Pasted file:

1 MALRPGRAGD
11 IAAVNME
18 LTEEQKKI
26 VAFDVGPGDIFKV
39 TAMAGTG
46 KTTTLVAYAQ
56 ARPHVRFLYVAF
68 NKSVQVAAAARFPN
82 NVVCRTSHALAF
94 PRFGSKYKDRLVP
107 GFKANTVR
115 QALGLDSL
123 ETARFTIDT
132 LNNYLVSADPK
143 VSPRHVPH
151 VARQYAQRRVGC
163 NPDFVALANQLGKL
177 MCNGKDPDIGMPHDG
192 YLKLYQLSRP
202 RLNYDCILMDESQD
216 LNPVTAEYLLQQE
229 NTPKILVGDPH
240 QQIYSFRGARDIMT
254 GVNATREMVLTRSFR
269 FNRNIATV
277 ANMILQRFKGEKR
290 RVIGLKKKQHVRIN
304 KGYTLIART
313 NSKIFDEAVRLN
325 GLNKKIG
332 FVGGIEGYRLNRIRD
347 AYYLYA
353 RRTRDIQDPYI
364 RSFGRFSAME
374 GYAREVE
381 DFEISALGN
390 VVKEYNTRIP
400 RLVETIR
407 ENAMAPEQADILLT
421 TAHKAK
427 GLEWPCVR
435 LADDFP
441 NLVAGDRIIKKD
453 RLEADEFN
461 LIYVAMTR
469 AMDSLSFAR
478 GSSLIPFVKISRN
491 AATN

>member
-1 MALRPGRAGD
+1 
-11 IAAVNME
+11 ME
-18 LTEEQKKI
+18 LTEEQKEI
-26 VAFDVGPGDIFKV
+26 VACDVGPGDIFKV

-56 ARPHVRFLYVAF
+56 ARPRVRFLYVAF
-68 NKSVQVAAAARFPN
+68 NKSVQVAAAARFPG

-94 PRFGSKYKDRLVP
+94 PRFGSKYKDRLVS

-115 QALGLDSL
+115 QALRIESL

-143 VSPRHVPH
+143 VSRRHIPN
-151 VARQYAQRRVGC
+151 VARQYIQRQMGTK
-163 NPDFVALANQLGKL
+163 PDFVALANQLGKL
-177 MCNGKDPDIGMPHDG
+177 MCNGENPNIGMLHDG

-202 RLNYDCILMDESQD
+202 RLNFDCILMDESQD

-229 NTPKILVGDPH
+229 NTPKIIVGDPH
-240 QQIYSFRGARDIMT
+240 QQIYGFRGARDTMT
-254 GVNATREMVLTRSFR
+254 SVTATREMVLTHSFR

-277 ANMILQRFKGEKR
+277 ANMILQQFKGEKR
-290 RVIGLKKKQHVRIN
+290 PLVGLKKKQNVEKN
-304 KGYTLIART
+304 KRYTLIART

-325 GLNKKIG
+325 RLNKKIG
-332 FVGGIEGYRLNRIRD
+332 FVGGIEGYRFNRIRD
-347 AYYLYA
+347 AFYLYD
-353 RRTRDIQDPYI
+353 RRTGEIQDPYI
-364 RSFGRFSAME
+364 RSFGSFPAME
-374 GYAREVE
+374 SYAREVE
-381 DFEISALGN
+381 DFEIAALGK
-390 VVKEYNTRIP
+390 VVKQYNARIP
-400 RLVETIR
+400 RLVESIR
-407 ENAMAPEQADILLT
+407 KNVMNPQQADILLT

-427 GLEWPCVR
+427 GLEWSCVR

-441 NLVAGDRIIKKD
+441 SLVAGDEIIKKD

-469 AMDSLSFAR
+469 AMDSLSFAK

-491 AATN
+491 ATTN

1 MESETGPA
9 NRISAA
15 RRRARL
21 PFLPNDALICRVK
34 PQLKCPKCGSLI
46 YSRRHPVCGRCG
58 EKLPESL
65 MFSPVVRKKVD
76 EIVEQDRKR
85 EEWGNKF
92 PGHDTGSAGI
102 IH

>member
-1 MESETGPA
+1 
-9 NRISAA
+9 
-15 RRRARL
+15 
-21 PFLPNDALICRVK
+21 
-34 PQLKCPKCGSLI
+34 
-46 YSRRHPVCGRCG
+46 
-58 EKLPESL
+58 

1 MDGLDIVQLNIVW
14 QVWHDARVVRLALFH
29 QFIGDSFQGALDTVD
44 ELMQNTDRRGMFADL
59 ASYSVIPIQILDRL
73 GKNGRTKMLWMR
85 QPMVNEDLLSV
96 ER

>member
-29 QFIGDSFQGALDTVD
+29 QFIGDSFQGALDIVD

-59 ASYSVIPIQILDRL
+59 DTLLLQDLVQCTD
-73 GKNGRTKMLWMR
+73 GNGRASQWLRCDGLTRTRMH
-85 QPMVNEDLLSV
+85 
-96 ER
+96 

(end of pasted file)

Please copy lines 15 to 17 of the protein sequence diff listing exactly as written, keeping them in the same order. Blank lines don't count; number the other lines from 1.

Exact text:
143 VSPRHVPH
151 VARQYAQRRVGC
163 NPDFVALANQLGKL